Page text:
Officer Eaton's testimony is undisputed and unequivocal that, before the officers spoke to the defendant, Roybal approached them and volunteered that he was the missing driver. There is no support in the record for a conclusion that the defendant was in custody or under restraint of any kind when he made the oral statement. The sole basis on which the trial court grounded its suppression order was that the statements were products of an illegal arrest. As the evidence is undisputed that the oral statement preceded the defendant's arrest, the order suppressing that statement must be reversed.


The People concede that Roybal was in custody when he gave his written statement and do not argue that the statement was not the product of that detention. Rather, the prosecution bases its argument for reversal on the assertion that, contrary to the court's ruling, there was probable cause to take the defendant into custody for the purpose of determining accurately the alcoholic content of his blood. 4

The evidence at the suppression hearing was scanty. When the officers arrived at the scene they discovered that a driver was absent. After the officers began their investigation, the defendant appeared, volunteered that he was the missing driver, and stated that he had left the scene to call the police. Officer Eaton remembered that it was a "pretty serious accident" 5 and that the defendant had "an odor of alcoholic beverage about him." When questioned in detail by defense counsel, the officer said that Roybal "appeared coherent," "seemed to walk in a fairly normal manner, didn't have any problems talking or anything," and seemed to understand the questions asked during the Miranda advisement. In the course of that questioning the following exchange took place:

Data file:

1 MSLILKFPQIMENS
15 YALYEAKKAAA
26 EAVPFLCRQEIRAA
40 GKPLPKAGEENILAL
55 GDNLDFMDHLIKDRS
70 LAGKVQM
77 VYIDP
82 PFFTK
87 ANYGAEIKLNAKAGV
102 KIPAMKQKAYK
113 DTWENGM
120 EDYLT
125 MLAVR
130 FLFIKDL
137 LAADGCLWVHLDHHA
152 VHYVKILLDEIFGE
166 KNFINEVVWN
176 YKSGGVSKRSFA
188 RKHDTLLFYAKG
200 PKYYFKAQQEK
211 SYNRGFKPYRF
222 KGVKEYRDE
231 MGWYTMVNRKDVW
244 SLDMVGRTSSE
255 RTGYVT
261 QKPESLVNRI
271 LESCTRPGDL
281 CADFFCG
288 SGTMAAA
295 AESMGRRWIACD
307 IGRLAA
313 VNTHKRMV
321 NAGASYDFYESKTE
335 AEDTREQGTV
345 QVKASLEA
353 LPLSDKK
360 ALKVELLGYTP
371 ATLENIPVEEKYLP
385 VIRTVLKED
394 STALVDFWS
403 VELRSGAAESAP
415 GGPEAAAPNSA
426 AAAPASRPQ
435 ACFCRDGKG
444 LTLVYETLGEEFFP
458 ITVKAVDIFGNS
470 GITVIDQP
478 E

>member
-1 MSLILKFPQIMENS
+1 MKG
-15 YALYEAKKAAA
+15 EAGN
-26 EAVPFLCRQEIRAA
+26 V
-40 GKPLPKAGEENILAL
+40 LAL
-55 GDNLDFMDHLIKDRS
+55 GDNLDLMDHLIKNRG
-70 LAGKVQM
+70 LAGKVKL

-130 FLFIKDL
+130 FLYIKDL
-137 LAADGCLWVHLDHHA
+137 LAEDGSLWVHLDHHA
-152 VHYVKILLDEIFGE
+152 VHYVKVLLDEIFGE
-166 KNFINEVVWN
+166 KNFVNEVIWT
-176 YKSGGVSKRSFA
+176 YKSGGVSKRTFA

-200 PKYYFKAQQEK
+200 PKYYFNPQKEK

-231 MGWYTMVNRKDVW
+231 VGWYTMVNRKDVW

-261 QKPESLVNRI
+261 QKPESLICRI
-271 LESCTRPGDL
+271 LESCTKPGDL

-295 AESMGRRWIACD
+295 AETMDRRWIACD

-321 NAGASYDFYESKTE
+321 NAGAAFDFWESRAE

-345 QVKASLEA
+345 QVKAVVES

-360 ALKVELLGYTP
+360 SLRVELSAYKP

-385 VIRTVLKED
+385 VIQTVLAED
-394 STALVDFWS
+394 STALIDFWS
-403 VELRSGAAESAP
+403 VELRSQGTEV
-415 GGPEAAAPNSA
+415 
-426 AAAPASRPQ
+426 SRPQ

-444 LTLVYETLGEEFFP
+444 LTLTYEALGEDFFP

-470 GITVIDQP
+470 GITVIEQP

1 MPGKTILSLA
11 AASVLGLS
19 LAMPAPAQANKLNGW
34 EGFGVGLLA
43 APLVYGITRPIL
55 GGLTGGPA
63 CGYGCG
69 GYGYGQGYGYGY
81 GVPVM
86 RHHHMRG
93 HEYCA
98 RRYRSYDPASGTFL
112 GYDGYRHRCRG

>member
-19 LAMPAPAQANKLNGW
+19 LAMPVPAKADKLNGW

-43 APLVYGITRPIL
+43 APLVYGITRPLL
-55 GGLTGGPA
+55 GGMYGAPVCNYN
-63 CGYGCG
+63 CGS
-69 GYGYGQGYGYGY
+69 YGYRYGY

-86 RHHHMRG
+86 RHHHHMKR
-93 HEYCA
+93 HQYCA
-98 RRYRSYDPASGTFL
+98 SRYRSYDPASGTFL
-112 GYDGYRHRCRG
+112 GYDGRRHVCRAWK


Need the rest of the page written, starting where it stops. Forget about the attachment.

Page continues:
Q: As I understand your testimony, other than just an odor of alcohol, nothing about him indicated to you he was intoxicated.

A: Well, I didn't say he didn't indicate to me he wasn't [sic] intoxicated. I just said he appeared in a fairly normal manner, not what would you say overly drunk.

It is not entirely clear whether the People concede that the defendant was under arrest when he gave his written statement or whether by describing the custody as accomplished for the purpose of determining accurately the alcoholic content of his blood they are asserting that this was only an investigatory stop. See, e.g., Terry v. Ohio, 392 U.S. 1, 88 S.Ct. 1868, 20 L.Ed.2d 889 (1968); Stone v. People, 174 Colo. 504, 485 P.2d 495 (1971). It appears from the record, however, that the defendant remained in custody after his questioning and was transported "downtown" in handcuffs for the purpose of administering a blood alcohol test. There is no indication in the record that the decision of the police to perform the blood alcohol test was dependent in any way upon his responses to the questioning in the squad car. Whenever detention and questioning by a police officer are more than brief and cursory there is an arrest, which must be supported by probable cause. Dunaway v. New York, 442 U.S. 200, 99 S.Ct. 2248, 60 L.Ed.2d 824 (1979); People v. Schreyer, 640 P.2d 1147 (Colo.1982); 6 People v. Tooker, 198 Colo. 496, 601 P.2d 1388 (1979). We believe the trial court correctly concluded that the defendant's detention was an arrest, not an investigatory stop, so the standards to test the constitutional validity of a brief investigatory stop are not applicable here. See generally People v. Schreyer, supra.